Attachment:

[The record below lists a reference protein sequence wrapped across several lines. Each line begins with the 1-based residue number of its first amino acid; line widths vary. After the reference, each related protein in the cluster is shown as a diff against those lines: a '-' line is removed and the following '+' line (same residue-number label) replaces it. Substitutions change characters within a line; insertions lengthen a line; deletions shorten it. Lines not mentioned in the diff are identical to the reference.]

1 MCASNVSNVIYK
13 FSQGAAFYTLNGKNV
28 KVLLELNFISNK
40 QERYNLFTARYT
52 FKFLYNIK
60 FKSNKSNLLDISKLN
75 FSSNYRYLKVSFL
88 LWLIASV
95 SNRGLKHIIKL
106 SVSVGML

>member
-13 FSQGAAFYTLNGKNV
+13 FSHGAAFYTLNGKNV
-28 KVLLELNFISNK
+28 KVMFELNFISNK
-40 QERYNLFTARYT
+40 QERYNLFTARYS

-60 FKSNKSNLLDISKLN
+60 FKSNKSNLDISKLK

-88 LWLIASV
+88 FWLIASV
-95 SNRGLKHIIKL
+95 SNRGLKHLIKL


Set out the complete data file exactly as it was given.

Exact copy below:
[The record below lists a reference protein sequence wrapped across several lines. Each line begins with the 1-based residue number of its first amino acid; line widths vary. After the reference, each related protein in the cluster is shown as a diff against those lines: a '-' line is removed and the following '+' line (same residue-number label) replaces it. Substitutions change characters within a line; insertions lengthen a line; deletions shorten it. Lines not mentioned in the diff are identical to the reference.]

1 MCASNVSNVIYK
13 FSQGAAFYTLNGKNV
28 KVLLELNFISNK
40 QERYNLFTARYT
52 FKFLYNIK
60 FKSNKSNLLDISKLN
75 FSSNYRYLKVSFL
88 LWLIASV
95 SNRGLKHIIKL
106 SVSVGML

>member
-13 FSQGAAFYTLNGKNV
+13 FSHGAAFYTLNGKNV
-28 KVLLELNFISNK
+28 KVMFELNFISNK
-40 QERYNLFTARYT
+40 QERYNLFTARYS

-60 FKSNKSNLLDISKLN
+60 FKSNKSNLDISKLK

-88 LWLIASV
+88 FWLIASV
-95 SNRGLKHIIKL
+95 SNRGLKHLIKL